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The Threat of Emerging and Re-emerging Infectious Diseases to Wildlife

(from National Geographic) In this 6th interview with renowned wildlife biologist Dr. Michael Hutchins, we discuss the challenges facing vanishing species and other threatened free-ranging and captive populations of wildlife due to emerging and re-emerging infectious diseases.

Jordan: Zoonoses and anthroponoses may be confusing terms to some of our readers. Can you define these terms and any others that may help us better understand infectious disease dynamics? What constitutes an Emerging Infectious Disease and who studies these disease agents?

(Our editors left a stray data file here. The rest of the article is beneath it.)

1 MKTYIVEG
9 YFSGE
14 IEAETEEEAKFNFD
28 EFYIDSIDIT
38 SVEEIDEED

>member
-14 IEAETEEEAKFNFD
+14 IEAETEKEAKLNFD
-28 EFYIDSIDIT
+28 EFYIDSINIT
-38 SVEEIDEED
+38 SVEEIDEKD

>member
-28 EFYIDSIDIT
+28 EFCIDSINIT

Michael: Before responding to your questions, first let me say that I am not a wildlife veterinarian, epidemiologist or medical doctor, so my knowledge of these issues comes from many years of interacting with experts in these fields. Simply put zoonoses are diseases that can pass from animals to humans. Some examples include rabies, Murine typhus fever, hookworm and Ebola. I’m not surprised about the confusion over various terms. I’ve seen two definitions of anthroponoses: (1) diseases that pass only between humans and (2) diseases that can pass from humans to animals. An example of the former would be the common cold; examples of that latter would be measles and tuberculosis. An emerging infectious disease (EID) is generally defined as a disease that has recently appeared in a population or that has been known for some time but is rapidly increasing in incidence or geographic range. Some examples include the, Ebola virus, Monkey Pox, SARS, HIV/AIDS, bird flu (H5N1) and Lyme disease.
 
 

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